27 September 2010


I love Mondays!

At the totally reasonable hour of 10:00, Maya and Eli have a sibling dance class together, and Nate and I spend that 45 minutes hanging out. Today we read Calvin and Hobbes together for the whole time (except for the many peeks through the window to check up on the littlies' cuteness) which is something that we both thoroughly enjoy.

The weather is absolutely beautiful today. After we got home from dance, we spread out a picnic blanket and had some snacks out front in the shade. The kids did some easel art, rode bikes, ran around, I worked on Maya's scarf (yay for knitting!) and read a bit more Calvin and Hobbes. After a few hours of that, we wandered over to the playground and I pushed Nate on the swing while Eli and Maya ran through the fountains in their undies. It was sooo warm in the sun.

Now we're hanging out at home. Nate is playing a game with Bumma (Nick's mom) on the computer while they chat via Skype's awesomeness, Maya is watching, and Eli is chilling here with me downstairs while we wait for our food to finish cooking.

Maya has ballet at 5:00 which she completely loves. I'll take her while Nick stays home with the boys, and I'll get to finish her scarf and maybe start on Eli's. Then Nate has gymnastics at 7:00 which he completely loves, and Nick will take him while I get the littler ones to bed.

Mondays are great.

Here's my favorite Calvin strip of the day: Mom is in bed and jumps up when she hears Calvin yelling from the other room, "Mom! Wake up! Come quick!" She says, "What's wrong? What's the matter?" and goes into his room. He says, "Do you think love is nothing but a biochemical reaction designed to make sure our genes get passed on?" Mom, frazzled, replies, "Whatever it is, it's all that's keeping me from strangling you right now." Alone in his room, Calvin says, "Mom's midnight reassurances are never very reassuring." I love that kid.

22 September 2010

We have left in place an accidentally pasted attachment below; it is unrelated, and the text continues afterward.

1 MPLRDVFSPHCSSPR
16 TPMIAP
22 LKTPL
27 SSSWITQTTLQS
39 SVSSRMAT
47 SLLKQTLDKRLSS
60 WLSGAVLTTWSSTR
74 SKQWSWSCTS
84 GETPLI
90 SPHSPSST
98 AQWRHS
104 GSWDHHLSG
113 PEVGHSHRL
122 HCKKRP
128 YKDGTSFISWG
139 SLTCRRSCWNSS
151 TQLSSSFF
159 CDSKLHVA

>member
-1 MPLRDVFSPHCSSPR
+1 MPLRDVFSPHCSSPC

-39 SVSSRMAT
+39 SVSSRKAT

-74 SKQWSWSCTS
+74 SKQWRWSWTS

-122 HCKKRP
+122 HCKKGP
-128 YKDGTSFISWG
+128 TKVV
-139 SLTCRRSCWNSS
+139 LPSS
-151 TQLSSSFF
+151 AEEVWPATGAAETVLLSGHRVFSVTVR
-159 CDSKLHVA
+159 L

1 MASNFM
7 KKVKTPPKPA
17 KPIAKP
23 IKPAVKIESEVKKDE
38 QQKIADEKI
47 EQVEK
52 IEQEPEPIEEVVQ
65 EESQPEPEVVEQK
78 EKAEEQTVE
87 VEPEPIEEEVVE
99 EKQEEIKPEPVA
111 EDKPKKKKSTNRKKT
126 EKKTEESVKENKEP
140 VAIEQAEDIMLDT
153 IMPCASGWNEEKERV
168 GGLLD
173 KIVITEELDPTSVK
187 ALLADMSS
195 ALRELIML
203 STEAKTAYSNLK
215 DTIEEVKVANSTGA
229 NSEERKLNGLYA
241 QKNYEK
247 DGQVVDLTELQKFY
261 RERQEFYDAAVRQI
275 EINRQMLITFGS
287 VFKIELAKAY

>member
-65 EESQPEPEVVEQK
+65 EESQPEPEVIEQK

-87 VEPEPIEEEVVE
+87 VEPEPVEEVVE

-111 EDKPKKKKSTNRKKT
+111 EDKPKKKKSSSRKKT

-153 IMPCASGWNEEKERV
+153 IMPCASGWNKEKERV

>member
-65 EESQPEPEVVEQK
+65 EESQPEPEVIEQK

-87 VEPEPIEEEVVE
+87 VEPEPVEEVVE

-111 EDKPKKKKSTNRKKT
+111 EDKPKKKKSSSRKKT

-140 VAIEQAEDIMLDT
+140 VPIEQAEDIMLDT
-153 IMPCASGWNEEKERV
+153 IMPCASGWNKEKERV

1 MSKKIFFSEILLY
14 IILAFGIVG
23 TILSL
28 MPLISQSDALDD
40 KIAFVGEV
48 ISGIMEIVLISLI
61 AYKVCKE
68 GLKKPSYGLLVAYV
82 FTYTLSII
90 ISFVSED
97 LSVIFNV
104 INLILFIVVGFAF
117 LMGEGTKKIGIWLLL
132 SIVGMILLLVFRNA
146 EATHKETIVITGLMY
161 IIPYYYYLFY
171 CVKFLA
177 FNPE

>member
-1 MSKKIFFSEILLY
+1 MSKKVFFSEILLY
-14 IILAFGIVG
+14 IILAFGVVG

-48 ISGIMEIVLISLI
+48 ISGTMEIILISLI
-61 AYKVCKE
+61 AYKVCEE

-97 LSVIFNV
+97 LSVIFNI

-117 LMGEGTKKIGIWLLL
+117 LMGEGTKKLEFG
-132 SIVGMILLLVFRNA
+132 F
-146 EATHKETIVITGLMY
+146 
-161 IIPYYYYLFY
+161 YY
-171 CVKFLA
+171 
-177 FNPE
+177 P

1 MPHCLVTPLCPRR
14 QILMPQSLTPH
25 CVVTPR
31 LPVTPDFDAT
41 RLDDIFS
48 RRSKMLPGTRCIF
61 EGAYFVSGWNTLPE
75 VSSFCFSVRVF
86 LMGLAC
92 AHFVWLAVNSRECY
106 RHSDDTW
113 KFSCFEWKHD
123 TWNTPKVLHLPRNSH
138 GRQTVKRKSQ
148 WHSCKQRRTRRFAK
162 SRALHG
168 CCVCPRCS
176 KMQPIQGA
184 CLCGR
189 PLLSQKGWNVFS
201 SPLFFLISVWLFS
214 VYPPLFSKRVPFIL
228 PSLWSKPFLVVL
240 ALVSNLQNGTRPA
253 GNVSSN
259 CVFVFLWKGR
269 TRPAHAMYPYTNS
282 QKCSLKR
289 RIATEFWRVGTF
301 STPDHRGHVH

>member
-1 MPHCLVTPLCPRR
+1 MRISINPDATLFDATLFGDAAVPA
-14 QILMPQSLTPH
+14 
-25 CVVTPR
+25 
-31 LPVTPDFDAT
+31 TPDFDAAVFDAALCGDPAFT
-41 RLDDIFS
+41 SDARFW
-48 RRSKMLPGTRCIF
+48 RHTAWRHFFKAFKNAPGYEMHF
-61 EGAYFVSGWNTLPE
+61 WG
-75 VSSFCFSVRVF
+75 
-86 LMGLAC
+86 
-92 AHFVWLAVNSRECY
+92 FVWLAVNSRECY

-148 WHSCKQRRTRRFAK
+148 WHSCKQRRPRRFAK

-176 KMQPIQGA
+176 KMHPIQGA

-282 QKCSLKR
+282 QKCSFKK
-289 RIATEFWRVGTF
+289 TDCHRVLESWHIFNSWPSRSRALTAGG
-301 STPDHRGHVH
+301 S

Northwest Mothers Milk Bank

I am very excited to be participating in Harvest, an event to benefit the Northwest Mothers Milk Bank.

What is a milk bank? From their site:

A milk bank screens, collects, processes and dispenses donated human milk as a community service, providing human milk to babies whose own mothers cannot supply the milk to meet their baby’s needs.

A milk bank is also a resource for health professionals and the general public in the uses and benefits of human milk, the standard in infant feeding.

While we're on the subject, check out this essay which explains why I'll never say, "Breast is best!"
Watch Your Language!
By Diane Wiessinger, MS, IBCLC
(Reprinted from the Journal of Human Lactation, Vol. 12, No. 1, 1996)

21 September 2010

Feeling grateful

Today is a good day. Here is a short list of things that I am thankful for today:

-- My lovely uncle sent Nate a couple of books: On Food and Cooking - The Science and Lore of the Kitchen by Harold McGee, and The Curious Cook - More Kitchen Science and Lore, also by Harold Mcgee. How incredibly interesting. Now we can make some souffles in the new little ramekins I just bought, and we can learn about how and why they work. These are volumes, so they will be references for years and years to come.

-- We discovered this homeschooling life without ever having had to experience the alternative. I am so grateful for that.

-- Kids learn all by themselves when they are interested. It just happens. I was just listening to Maya reading to Nick in the other room. Awesome.

-- We found an awesome community here! Everyone I talk to one-on-one has an incredible story to tell.

-- As Eli and I hung out at the little playground while the bigger two were in their adored classes learning things that they want to learn, there was a little girl running around with blue hair. I looked through a window to see a class full of completely engaged teenagers and a teacher with full arm sleeve tattoos. There are babies and teenagers and nursing mothers and people with disabilities and people who look "normal" and people who most certainly don't. I am so grateful to be able to be around such a variety of people.